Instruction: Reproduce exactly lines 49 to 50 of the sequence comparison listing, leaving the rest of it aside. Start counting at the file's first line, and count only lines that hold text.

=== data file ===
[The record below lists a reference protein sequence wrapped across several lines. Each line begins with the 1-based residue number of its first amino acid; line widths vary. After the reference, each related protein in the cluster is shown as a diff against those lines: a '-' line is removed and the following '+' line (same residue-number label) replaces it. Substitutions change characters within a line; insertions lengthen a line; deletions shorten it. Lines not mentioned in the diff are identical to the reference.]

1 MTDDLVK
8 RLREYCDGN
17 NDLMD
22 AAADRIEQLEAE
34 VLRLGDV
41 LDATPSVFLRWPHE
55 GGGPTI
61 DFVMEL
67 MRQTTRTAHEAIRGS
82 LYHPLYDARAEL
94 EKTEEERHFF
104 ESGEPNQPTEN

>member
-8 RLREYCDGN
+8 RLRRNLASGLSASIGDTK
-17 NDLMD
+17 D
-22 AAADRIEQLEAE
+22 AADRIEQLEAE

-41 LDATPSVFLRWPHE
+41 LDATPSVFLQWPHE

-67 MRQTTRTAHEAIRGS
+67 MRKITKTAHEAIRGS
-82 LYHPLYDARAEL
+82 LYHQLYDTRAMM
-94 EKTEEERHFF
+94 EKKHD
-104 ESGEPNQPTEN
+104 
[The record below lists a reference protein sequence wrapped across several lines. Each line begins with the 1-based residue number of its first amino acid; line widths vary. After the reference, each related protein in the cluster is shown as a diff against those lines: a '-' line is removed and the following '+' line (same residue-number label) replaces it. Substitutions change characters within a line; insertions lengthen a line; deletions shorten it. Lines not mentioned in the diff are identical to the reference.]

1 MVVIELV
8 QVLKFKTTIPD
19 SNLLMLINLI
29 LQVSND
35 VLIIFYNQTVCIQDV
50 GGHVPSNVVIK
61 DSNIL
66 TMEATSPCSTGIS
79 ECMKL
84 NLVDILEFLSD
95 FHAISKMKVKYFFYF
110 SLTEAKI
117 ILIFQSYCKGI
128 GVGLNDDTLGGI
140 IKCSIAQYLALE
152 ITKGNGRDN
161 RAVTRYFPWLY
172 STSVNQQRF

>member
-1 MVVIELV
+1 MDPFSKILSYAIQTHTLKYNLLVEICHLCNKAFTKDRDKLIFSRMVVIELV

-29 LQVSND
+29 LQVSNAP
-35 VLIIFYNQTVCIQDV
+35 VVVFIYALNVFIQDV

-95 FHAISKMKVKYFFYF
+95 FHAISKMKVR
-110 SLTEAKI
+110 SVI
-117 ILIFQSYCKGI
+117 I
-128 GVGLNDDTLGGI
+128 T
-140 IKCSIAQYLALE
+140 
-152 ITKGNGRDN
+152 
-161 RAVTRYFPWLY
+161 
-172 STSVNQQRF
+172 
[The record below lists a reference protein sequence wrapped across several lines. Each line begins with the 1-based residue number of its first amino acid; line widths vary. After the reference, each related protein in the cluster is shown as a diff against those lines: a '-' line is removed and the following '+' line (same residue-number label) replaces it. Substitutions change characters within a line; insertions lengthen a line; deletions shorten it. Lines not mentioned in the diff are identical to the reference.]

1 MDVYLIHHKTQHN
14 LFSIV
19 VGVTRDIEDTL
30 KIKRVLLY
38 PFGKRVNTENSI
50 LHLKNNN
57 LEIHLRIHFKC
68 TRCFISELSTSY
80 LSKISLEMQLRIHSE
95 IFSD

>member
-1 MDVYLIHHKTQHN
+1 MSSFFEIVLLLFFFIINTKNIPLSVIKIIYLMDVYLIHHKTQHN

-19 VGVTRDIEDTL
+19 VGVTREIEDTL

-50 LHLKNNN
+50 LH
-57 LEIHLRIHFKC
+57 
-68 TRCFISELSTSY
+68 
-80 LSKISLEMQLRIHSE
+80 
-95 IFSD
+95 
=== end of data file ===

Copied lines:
172 STSVNQQRF

>member